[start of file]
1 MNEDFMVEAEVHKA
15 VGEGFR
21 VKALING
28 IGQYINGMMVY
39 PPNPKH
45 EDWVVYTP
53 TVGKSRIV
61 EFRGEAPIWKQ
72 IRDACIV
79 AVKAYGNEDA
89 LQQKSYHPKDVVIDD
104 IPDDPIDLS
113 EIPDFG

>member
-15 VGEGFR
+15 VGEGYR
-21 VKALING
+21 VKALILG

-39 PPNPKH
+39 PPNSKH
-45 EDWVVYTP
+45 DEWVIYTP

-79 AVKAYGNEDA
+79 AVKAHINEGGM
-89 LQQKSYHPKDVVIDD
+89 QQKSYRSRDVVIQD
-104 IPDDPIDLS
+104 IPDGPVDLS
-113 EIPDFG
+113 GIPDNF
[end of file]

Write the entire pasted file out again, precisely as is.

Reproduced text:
1 MNEDFMVEAEVHKA
15 VGEGFR
21 VKALING
28 IGQYINGMMVY
39 PPNPKH
45 EDWVVYTP
53 TVGKSRIV
61 EFRGEAPIWKQ
72 IRDACIV
79 AVKAYGNEDA
89 LQQKSYHPKDVVIDD
104 IPDDPIDLS
113 EIPDFG

>member
-15 VGEGFR
+15 VGEGYR
-21 VKALING
+21 VKALILG

-39 PPNPKH
+39 PPNSKH
-45 EDWVVYTP
+45 DEWVIYTP

-79 AVKAYGNEDA
+79 AVKAHINEGGM
-89 LQQKSYHPKDVVIDD
+89 QQKSYRSRDVVIQD
-104 IPDDPIDLS
+104 IPDGPVDLS
-113 EIPDFG
+113 GIPDNF